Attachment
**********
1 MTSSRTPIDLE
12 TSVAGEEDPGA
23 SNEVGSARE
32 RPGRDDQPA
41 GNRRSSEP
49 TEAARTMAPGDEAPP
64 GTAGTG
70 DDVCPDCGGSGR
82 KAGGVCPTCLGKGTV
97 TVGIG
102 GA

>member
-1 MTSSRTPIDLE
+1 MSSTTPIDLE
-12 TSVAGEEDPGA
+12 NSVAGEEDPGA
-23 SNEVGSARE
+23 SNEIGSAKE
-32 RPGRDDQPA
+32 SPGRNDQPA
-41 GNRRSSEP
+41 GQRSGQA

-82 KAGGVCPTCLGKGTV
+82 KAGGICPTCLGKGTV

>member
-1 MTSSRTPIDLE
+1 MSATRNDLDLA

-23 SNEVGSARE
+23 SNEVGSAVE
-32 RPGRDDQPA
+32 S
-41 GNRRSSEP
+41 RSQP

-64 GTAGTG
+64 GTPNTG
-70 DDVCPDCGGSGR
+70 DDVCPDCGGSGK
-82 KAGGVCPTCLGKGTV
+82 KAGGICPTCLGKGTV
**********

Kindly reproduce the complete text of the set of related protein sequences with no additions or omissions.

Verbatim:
1 MTSSRTPIDLE
12 TSVAGEEDPGA
23 SNEVGSARE
32 RPGRDDQPA
41 GNRRSSEP
49 TEAARTMAPGDEAPP
64 GTAGTG
70 DDVCPDCGGSGR
82 KAGGVCPTCLGKGTV
97 TVGIG
102 GA

>member
-1 MTSSRTPIDLE
+1 MSSTTPIDLE
-12 TSVAGEEDPGA
+12 NSVAGEEDPGA
-23 SNEVGSARE
+23 SNEIGSAKE
-32 RPGRDDQPA
+32 SPGRNDQPA
-41 GNRRSSEP
+41 GQRSGQA

-82 KAGGVCPTCLGKGTV
+82 KAGGICPTCLGKGTV

>member
-1 MTSSRTPIDLE
+1 MSATRNDLDLA

-23 SNEVGSARE
+23 SNEVGSAVE
-32 RPGRDDQPA
+32 S
-41 GNRRSSEP
+41 RSQP

-64 GTAGTG
+64 GTPNTG
-70 DDVCPDCGGSGR
+70 DDVCPDCGGSGK
-82 KAGGVCPTCLGKGTV
+82 KAGGICPTCLGKGTV